Chapter 15. Epidemiology andNosocomial Infections
Epidemiology: the study of
diseases occur and
they aretransmitted in populations. CDC (Centers for Disease Control and Prevention) isthe epidemiological center of the Untied States that compiles an annual nationallist of "notifiable diseases", i.e.
disease cases physicians are required toreport. (Epidemiological studies include non-infectious diseases as well, e.g.cancer, heart diseases, mental health and smoking-related diseases.)
Epidemiological measures of disease:
cases per 100,000 people in a period of time, measuring if the disease is still spreading or isdisappearing);
(total number of people having the disease, measuringhow widespread a disease is in a population at a time point);
(number of disease cases in a population per year);
(number of death due to adisease in a population per year)
Pioneers of epidemiology: John Snow (made the first epidemiological map thatidentified the source of the 1849 London cholera outbreak); Ignaz Semmelweis(prevented childbirth death by instituting hand-washing); Florence Nightingale(wrote the first statistical study that lowered war-time soldier death frominfection).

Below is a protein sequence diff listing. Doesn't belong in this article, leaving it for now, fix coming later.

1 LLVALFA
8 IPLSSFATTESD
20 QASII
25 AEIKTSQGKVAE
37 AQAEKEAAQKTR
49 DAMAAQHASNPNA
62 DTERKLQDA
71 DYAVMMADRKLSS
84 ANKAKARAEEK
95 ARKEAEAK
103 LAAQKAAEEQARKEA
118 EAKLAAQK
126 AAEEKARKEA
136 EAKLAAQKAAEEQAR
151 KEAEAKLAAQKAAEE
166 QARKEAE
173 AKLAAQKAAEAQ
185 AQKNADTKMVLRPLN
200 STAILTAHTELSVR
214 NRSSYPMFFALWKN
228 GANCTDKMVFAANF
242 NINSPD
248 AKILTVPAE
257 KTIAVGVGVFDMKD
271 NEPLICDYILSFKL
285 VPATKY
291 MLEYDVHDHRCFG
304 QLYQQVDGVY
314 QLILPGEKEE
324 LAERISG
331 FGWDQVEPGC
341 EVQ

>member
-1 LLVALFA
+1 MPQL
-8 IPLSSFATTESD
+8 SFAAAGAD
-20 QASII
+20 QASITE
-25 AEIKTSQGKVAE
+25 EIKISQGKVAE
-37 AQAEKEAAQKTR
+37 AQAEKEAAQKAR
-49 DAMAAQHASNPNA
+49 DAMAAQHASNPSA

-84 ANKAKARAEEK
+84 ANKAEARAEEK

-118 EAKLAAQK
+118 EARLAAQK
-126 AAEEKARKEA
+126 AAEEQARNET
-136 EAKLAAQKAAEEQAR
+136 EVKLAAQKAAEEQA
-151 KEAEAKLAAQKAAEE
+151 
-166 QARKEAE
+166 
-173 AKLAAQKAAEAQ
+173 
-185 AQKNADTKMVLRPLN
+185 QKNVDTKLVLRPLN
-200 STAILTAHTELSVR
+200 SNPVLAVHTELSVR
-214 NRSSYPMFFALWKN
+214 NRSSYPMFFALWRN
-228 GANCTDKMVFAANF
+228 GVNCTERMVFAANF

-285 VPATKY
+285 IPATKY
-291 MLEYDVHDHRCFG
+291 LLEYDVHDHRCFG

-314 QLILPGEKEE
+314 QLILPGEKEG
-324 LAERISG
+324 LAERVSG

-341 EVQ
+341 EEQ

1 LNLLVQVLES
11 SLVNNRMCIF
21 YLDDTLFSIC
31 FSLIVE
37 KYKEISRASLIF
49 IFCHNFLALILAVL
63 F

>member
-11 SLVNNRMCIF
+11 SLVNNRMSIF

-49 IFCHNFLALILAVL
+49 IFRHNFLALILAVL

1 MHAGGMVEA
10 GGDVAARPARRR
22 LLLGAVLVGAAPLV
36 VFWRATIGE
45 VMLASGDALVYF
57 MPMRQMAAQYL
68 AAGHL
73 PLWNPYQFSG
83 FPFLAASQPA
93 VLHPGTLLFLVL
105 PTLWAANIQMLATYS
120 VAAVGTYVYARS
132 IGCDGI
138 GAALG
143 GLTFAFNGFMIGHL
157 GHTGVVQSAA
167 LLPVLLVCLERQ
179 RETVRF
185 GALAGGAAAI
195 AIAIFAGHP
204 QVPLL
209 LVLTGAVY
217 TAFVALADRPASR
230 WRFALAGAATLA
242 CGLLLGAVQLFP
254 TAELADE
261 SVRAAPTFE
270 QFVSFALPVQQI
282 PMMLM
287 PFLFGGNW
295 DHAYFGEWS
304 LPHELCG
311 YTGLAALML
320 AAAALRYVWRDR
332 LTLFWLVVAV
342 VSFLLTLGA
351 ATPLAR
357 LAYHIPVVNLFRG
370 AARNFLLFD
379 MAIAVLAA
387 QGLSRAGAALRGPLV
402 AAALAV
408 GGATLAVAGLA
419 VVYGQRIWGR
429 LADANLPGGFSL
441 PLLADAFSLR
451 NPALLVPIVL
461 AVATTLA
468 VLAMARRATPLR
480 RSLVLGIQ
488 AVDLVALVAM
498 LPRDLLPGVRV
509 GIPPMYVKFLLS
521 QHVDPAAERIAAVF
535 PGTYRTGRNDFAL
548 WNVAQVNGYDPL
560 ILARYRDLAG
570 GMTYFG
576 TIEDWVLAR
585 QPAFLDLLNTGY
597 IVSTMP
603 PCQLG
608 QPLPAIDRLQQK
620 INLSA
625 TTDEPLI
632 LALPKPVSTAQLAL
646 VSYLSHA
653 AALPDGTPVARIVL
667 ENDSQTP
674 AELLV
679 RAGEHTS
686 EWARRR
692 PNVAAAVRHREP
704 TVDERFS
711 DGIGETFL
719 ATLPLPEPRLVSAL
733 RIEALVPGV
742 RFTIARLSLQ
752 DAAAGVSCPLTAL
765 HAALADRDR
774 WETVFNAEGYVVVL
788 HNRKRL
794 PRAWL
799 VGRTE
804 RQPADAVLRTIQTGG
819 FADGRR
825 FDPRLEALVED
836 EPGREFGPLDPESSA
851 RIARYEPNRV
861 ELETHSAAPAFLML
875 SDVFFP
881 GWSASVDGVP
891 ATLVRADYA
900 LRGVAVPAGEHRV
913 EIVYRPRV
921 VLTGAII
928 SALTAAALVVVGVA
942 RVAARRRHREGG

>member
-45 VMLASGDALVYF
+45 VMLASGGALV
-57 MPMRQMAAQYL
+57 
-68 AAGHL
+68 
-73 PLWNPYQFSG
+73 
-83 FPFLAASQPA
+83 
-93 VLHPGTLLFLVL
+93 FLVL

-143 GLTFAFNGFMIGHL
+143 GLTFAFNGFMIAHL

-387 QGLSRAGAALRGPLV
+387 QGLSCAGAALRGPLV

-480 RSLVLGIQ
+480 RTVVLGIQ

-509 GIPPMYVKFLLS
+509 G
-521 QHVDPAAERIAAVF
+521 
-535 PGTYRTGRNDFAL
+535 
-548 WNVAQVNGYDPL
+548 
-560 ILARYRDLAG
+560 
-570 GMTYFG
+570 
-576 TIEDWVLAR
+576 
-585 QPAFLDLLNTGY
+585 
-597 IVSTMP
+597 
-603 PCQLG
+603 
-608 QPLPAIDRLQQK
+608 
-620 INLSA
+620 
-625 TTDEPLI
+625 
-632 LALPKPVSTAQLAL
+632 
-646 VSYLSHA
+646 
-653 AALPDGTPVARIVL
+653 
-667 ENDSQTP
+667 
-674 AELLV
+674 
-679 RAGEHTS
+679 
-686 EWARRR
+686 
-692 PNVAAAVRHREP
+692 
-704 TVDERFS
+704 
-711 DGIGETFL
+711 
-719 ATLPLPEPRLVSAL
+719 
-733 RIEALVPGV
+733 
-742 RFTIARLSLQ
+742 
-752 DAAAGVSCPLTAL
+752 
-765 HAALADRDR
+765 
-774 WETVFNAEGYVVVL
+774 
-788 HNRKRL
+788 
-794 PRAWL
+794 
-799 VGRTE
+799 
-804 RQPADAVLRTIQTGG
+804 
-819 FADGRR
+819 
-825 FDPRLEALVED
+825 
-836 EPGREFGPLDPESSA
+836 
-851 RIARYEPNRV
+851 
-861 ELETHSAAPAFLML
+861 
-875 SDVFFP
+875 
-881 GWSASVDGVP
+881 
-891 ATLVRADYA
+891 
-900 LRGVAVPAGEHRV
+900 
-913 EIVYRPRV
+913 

Classifying infectious diseases:
diseases (diseases that occur in a short period of time, e.g. West Nile virus outbreak in NYC);
diseases (diseasesthat constantly present in a local population, e.g. Lyme disease);
diseases (worldwide occurrence, e.g. flu).
Methods of epidemiological studies
Descriptive studies: Careful collection of geographic, demographic, andtemporal information of a disease
Analytical studies: Statistical analysis of association and correlation between disease factors and disease cases, in order to identify the diseasecause(s). For example, do a case group-control group comparison
Experimental studies: Comparison of a treatment group with a control(untreated, with placebo) group
Modes of disease transmission
Direct contact: person-to-person. e.g., AIDS
Indirect contact: transmission through a
(non-living objects, e.g.,shared utensils in hospital).
Droplet: coughing, sneezing, etc. Droplets contain "droplet nuclei", whichare dried mucus embedded with microbes.
Vehicle transmission: waterborne (e.g., cholera), airborne (e.g., TB;
, e.g, dusts, contain live bacteria, endospores, fungal spores andnaked viruses), and foodborne (e.g., botulinum toxin)